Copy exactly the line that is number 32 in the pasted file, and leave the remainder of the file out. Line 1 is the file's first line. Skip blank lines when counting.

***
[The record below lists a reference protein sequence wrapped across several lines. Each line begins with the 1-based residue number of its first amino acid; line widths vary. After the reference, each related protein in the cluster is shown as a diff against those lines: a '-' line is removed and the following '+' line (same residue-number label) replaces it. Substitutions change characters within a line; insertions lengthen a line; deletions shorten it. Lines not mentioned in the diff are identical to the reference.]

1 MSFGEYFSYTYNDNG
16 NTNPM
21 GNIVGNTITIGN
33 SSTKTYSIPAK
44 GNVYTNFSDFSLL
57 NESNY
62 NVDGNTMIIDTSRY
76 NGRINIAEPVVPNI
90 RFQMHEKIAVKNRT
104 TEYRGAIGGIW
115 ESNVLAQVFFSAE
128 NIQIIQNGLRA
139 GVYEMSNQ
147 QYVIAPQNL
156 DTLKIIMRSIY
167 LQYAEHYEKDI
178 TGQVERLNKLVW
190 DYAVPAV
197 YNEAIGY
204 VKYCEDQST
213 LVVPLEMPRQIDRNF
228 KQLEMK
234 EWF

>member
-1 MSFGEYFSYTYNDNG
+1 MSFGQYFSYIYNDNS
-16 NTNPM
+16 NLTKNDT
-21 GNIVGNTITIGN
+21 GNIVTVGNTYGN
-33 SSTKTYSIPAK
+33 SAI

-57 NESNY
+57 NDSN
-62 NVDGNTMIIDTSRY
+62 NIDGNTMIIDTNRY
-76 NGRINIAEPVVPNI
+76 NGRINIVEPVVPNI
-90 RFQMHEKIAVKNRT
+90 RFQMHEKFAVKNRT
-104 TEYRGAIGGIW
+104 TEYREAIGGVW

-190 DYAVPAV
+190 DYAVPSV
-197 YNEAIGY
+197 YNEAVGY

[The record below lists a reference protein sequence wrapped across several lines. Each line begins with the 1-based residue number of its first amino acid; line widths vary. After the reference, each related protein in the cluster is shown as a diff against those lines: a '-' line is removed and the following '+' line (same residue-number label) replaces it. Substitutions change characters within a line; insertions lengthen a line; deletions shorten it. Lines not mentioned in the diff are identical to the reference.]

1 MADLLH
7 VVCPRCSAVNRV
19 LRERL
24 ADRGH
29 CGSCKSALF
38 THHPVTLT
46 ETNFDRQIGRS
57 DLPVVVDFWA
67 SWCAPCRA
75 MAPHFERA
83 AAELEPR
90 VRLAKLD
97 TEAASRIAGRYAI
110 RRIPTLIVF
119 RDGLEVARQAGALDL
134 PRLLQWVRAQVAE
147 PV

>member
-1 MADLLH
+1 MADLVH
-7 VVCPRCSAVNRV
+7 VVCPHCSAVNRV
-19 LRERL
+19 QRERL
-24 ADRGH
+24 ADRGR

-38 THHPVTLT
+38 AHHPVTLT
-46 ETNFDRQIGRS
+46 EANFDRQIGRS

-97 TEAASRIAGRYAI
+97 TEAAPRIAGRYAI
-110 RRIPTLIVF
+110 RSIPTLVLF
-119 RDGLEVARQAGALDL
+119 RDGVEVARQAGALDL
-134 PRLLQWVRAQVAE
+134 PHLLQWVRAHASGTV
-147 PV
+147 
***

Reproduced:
-33 SSTKTYSIPAK